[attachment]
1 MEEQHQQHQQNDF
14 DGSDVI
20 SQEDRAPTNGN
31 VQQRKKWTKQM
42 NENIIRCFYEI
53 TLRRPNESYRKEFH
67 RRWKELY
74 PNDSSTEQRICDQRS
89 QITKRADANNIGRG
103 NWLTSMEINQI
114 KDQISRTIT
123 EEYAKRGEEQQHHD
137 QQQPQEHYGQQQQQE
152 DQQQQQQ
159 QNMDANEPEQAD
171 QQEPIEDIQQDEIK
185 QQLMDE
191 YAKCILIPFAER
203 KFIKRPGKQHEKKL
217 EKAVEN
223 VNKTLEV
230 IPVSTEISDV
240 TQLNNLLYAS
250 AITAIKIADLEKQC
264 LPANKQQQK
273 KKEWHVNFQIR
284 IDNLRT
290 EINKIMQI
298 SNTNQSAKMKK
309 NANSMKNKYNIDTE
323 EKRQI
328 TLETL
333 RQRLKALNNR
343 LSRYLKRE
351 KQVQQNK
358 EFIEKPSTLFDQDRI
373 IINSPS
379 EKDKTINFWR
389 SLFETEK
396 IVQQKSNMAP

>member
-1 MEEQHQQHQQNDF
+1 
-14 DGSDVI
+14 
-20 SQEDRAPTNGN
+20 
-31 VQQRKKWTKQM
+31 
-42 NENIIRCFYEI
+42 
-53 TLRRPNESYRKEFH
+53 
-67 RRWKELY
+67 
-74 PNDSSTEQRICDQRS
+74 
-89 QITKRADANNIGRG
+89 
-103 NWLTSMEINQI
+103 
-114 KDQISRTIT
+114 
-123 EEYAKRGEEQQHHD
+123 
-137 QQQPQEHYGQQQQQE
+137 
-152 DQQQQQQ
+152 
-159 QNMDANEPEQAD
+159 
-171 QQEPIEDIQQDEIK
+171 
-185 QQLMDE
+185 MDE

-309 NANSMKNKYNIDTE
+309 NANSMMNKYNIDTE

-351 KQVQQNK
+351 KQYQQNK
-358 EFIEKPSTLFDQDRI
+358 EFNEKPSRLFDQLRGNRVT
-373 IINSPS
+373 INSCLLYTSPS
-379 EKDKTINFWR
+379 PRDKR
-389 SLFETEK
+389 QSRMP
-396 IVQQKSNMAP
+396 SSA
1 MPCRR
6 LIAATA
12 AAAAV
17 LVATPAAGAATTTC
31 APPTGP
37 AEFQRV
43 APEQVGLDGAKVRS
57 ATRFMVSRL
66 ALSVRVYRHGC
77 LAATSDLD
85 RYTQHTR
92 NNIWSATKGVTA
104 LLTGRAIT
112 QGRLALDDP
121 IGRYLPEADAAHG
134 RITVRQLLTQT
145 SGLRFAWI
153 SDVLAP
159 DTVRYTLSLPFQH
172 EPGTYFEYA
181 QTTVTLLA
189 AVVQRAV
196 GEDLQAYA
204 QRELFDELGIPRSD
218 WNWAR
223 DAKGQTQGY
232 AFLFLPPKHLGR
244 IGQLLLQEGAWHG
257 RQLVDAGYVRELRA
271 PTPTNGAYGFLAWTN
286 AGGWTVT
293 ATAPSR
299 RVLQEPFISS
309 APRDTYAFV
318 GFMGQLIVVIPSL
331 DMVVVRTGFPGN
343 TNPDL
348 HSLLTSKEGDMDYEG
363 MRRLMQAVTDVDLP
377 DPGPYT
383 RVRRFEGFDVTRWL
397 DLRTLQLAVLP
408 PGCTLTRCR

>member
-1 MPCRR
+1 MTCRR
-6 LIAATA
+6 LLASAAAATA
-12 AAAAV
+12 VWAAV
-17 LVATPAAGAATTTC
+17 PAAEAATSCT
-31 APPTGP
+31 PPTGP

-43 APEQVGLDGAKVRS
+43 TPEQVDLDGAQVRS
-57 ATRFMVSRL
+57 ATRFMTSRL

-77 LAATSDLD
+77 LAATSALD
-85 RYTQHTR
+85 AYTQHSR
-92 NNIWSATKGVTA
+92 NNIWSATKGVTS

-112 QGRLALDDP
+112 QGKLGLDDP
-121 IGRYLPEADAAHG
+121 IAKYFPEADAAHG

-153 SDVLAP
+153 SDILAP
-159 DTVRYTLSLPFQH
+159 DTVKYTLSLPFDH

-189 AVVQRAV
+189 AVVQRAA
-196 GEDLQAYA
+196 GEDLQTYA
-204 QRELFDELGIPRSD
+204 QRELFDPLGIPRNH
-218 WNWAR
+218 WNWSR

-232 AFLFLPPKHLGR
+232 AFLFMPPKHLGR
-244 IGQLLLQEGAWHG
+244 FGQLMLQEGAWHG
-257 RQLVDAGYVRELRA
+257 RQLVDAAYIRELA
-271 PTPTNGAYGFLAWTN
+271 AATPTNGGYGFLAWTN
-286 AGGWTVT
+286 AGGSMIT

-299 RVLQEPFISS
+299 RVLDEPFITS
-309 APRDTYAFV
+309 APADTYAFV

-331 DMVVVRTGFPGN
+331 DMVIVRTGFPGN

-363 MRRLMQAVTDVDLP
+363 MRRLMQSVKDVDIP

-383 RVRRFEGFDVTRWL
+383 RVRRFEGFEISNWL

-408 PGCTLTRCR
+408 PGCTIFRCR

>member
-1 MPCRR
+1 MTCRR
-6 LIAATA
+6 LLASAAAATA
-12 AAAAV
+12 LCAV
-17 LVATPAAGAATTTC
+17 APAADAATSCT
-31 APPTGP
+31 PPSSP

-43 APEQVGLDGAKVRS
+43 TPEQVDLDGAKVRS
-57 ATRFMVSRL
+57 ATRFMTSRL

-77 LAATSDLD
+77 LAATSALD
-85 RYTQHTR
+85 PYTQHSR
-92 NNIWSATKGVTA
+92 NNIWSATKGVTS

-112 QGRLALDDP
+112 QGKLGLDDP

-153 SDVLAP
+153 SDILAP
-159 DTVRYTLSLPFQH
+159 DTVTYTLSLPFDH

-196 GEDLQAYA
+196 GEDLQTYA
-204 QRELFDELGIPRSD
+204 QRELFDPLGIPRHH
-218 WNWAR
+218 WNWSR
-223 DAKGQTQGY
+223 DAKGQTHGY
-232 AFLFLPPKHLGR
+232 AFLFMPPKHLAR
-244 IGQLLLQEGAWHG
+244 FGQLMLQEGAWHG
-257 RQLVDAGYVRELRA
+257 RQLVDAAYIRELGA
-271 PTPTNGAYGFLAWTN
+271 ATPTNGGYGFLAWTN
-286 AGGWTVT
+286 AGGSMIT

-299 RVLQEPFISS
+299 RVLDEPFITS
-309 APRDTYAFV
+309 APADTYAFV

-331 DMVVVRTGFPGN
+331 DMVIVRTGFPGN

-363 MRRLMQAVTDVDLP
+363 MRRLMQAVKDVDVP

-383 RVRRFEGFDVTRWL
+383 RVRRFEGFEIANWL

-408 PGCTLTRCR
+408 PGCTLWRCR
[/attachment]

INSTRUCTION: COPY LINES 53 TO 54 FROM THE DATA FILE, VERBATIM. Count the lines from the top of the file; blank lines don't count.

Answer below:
+53 
-67 RRWKELY